RE: [motoroladsp] Re: Development tools for MCF5307|
I have intentionally tried to stay away from this discussion concerning quality of the toolset, since this is my first forray into the Motorola/Metrowerks toolset in over 20 years. I have a 29 year history of developing products starting with doing logic with discrete transistor alu's, micro-programmed IC's, to 8-bit through 32 bit micrpprocessors, thus, I have seen a lot of hardware. In our business we are constantly faced with the tradeoff between high-level language programming and "C." Whether it is the quality of the compiler, or the quality of the programmers who are producing the compiler features, or the quality of the management team controlling the development and marketing of the toolset, the real issue is whether or not the toolset is adequate to get the job done.
What amazes me about the current compiler war, is that while the marketable feature list is long, and there are impressive GUI interfaces, when I change the optimization setting from compile for speed, to compile for size, or any of the points in between, the size of the object code does not change by a single word!!! I then ask myself is this all window dressing? Is this a warmed over interface, that was designed for 32-bit processors? Are the instruction set, and register set totally misunderstood by the compiler writers? Do they have no concept for dealing with the trade-off between speed and size on this processor? Perhaps there is no trade-off that can be conceived by a programming/management team that may be doing this as a favor to Motorola!!!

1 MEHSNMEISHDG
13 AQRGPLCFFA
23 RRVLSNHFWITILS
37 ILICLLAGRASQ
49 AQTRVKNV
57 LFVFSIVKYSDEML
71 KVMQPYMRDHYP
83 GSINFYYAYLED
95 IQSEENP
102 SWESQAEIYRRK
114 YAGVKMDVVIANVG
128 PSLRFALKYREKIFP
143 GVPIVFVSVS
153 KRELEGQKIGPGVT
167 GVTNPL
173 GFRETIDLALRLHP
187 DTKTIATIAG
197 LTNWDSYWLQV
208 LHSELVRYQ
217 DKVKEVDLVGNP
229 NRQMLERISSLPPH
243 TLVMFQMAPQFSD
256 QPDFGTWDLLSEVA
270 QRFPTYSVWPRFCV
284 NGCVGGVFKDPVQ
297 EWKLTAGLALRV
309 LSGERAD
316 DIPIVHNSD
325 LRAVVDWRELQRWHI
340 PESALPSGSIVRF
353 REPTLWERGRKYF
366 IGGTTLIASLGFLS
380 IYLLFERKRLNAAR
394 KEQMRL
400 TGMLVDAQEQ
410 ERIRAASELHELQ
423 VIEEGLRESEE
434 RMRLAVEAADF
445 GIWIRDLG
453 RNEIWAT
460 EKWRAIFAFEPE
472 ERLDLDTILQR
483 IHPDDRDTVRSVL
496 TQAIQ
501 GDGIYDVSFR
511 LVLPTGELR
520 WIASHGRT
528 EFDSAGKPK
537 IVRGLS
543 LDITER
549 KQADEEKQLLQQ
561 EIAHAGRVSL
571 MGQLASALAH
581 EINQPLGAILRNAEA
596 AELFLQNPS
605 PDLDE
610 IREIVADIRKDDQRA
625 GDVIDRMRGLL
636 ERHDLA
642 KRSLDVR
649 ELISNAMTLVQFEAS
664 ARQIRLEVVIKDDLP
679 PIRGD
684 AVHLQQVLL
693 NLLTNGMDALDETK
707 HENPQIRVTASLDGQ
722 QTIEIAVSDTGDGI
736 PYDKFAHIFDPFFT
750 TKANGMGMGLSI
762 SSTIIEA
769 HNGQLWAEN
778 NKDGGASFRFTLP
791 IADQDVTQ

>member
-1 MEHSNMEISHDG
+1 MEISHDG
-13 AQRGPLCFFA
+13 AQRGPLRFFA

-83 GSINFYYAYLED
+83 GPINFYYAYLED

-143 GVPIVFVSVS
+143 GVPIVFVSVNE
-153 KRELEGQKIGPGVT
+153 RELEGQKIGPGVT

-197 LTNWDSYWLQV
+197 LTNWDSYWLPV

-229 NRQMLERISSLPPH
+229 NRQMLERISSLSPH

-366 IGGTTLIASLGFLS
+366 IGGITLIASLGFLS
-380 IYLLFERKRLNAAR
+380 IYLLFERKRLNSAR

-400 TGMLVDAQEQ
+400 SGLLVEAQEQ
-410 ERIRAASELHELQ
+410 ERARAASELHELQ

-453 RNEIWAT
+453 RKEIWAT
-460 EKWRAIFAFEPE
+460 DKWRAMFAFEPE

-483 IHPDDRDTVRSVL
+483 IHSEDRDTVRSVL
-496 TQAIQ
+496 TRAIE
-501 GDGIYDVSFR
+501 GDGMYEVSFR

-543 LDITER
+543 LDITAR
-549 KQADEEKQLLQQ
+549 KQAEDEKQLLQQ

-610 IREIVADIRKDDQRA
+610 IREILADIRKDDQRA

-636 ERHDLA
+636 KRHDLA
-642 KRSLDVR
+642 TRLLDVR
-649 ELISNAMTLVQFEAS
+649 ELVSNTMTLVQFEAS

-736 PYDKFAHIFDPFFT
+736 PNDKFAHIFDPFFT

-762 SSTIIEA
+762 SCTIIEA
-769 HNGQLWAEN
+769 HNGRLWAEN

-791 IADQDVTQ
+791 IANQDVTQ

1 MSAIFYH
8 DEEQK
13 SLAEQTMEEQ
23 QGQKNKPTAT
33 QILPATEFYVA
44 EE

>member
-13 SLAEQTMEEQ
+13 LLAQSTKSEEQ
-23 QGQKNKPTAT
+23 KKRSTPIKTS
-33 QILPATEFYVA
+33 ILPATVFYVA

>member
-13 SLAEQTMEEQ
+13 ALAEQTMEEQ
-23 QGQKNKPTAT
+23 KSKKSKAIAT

The bottom line is this: As long as the assembler generates the correct bit patterns for the documented instructions, in the real world of getting code working, products can be produced. As Art has pointed out.
Whenever I get code that is wrong, or fails, I will tend to revert to assembler. To some of you, that is patent heresy! I know that, but I refuse to believe that the only way to write code, is to use "C."
My biggest complaint is that the decision has been made, early on it would appear, to not publish the opcodes, and open the door to competition such as the GNU compiler. While this makes it difficult for us assembly language hackers to assist in debugging the compiler output, it also means that the compiler writers are not on a level playing field, and there are few incentives to invest in the development of good optimization techniques.
Right now, I may have to re-write our proprietary boot loader in assembler, since the original code (written under version 4), now no longer fits into boot flash when compiled by version 5.0.2!!! It overflows by 75 words, and the increase in size was over 10%.
Jerry L. Johnson (JJ)